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Bollywood doesn't often sermonise, the thumkas and song sequences making up for thoughtful insight -- and often making a lot more money.
Yet with politics being so crucial to the world's largest democracy, it comes as no surprise that we make political cinema frequently enough: even if a lot of it shows off the same angst.
As Prakash Jha's Raajneeti readies to release this Friday, here's a look at ten very different sides of Hindi political cinema:
Gulzar's highly acclaimed 1975 film wasn't allowed to release at the time because the ruling Congress party felt it was based on Indira Gandhi's life.
In reality, the Suchitra Sen-Sanjeev Kumar starrer was based more on Tarkeshwari Sinha, one of our pioneering female politicians.
Harnam Singh Rawail's 1968 film looks at a Thuggee cult in Varanasi, and is based on a story by Mahasweta Devi.
The film has a stellar acting cast, which includes Dilip Kumar, Vyajayanthimala, Sanjeev Kumar and Balraj Sahni.
Sudhir Mishra's epochal 2005 film deals with three youngsters growing up in the 70s as India heads into the Emergency.
The film stars Kay Kay Menon, Shiney Ahuja and a luminous Chitrangda Singh as protagonists left, by politics, forever changed from their initial idealism.
Kay Kay Menon also starred in Anurag Kashyap's Gulaal, a take on Rajasthani royalty warring against the government in a misguided campaign for sovereignty.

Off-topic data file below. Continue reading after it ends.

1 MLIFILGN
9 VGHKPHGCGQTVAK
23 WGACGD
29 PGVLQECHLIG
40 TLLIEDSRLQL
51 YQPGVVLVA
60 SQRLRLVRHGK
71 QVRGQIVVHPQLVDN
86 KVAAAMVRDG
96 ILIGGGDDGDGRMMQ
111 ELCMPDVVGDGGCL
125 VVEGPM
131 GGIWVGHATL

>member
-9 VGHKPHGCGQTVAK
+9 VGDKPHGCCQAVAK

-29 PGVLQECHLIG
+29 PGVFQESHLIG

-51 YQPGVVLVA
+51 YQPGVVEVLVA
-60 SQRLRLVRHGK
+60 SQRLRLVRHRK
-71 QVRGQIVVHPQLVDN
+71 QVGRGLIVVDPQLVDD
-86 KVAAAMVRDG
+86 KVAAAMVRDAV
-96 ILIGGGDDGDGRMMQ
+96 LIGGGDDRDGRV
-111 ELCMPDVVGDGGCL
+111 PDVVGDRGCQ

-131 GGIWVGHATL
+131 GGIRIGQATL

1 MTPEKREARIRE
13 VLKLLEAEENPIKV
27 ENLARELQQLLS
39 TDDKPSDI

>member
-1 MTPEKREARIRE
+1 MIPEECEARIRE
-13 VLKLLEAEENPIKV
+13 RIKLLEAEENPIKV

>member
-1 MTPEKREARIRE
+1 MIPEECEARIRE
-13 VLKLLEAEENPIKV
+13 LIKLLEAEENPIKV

The film also starred Raj Singh Choudhary, Deepak Dobriyal, Mahie Gill and Piyush Mishra, the latter also responsible for its highly acclaimed soundtrack.
Madhur Bhandarkar's film stars Raveena Tandon as Anuradha, a middle-class woman thrust, by a bad marriage, into the world of active politics.
The film shows a woman rising up and taking over what is essentially a male dominion, and Tandon was heavily applauded for her performance in the lead.
Mani Ratnam's 2004 film explores several themes, but is essentially a political drama showing Ajay Devgn's Michael Mukherjee exhort the masses out of apathy, even as slimy politician Prosonjit Bhattacharya, played by Om Puri, tries harder to strangle the people.
Abhishek Bachchan, Rani Mukerji and Vivek Oberoi also star.
Shankar's remake of his own Tamil hit Mudhalvan stars Anil Kapoor as a television journalist who prods a corrupt Chief Minister (played by Amrish Puri) to giving him the chance of being CM for a day.
The journalist accepts, on live television, and the film is about how he cleans up things in that one day.
Tigmanshu Dhulia's highly acclaimed Haasil is a love story framed amidst a highly politically charged backdrop.
The film stars Jimmy Shergill and Hrishita Bhatt as young lovers, but the real star is Irrfan Khan as the bad man on college campus in this strong film about student politics.
Sudhir Mishra's 1987 film -- with a heavyweight cast of actors including Pankaj Kapur, Habib Tanvir, Manohar Singh and Naseeruddin Shah -- explores the futility and angst felt by our freedom fighters in the present day.
They ponder, as they look at the country around them, if this was indeed all worth it.
In Gulzar's 1999 film, Suhasini Muley plays a corrupt and conniving Chief Minister whose daughter is kidnapped.
Tabu, in one of her strongest performances, plays the daughter, and the film also stars Sunil Shetty, Shivaji Satham and Mohan Agashe.
The film is about shielding our children from the evils we haven't been able to save ourselves from.